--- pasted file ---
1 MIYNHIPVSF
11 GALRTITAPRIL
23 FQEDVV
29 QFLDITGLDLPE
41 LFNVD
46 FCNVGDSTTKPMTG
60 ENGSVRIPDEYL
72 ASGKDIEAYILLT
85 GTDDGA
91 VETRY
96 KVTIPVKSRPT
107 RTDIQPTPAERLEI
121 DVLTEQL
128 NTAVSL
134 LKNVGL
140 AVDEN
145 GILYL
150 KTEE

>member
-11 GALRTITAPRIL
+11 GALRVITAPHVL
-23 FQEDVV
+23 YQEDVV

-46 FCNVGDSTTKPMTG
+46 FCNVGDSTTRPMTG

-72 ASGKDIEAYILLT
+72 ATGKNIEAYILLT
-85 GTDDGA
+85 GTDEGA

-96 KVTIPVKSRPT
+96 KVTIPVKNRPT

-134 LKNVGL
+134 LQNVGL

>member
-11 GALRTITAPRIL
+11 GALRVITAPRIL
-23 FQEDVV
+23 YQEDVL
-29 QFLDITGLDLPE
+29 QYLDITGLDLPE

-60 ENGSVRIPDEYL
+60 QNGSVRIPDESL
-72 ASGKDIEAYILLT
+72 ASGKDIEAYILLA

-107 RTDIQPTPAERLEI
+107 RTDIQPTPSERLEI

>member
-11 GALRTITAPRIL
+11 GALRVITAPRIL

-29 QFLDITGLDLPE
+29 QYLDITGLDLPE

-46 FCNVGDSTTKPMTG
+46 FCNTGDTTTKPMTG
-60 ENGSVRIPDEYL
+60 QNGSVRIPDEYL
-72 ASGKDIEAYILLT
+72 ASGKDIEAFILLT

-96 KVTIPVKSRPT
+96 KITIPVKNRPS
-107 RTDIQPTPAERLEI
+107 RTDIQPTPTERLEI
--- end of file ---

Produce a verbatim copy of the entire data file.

1 MIYNHIPVSF
11 GALRTITAPRIL
23 FQEDVV
29 QFLDITGLDLPE
41 LFNVD
46 FCNVGDSTTKPMTG
60 ENGSVRIPDEYL
72 ASGKDIEAYILLT
85 GTDDGA
91 VETRY
96 KVTIPVKSRPT
107 RTDIQPTPAERLEI
121 DVLTEQL
128 NTAVSL
134 LKNVGL
140 AVDEN
145 GILYL
150 KTEE

>member
-11 GALRTITAPRIL
+11 GALRVITAPHVL
-23 FQEDVV
+23 YQEDVV

-46 FCNVGDSTTKPMTG
+46 FCNVGDSTTRPMTG

-72 ASGKDIEAYILLT
+72 ATGKNIEAYILLT
-85 GTDDGA
+85 GTDEGA

-96 KVTIPVKSRPT
+96 KVTIPVKNRPT

-134 LKNVGL
+134 LQNVGL

>member
-11 GALRTITAPRIL
+11 GALRVITAPRIL
-23 FQEDVV
+23 YQEDVL
-29 QFLDITGLDLPE
+29 QYLDITGLDLPE

-60 ENGSVRIPDEYL
+60 QNGSVRIPDESL
-72 ASGKDIEAYILLT
+72 ASGKDIEAYILLA

-107 RTDIQPTPAERLEI
+107 RTDIQPTPSERLEI

>member
-11 GALRTITAPRIL
+11 GALRVITAPRIL

-29 QFLDITGLDLPE
+29 QYLDITGLDLPE

-46 FCNVGDSTTKPMTG
+46 FCNTGDTTTKPMTG
-60 ENGSVRIPDEYL
+60 QNGSVRIPDEYL
-72 ASGKDIEAYILLT
+72 ASGKDIEAFILLT

-96 KVTIPVKSRPT
+96 KITIPVKNRPS
-107 RTDIQPTPAERLEI
+107 RTDIQPTPTERLEI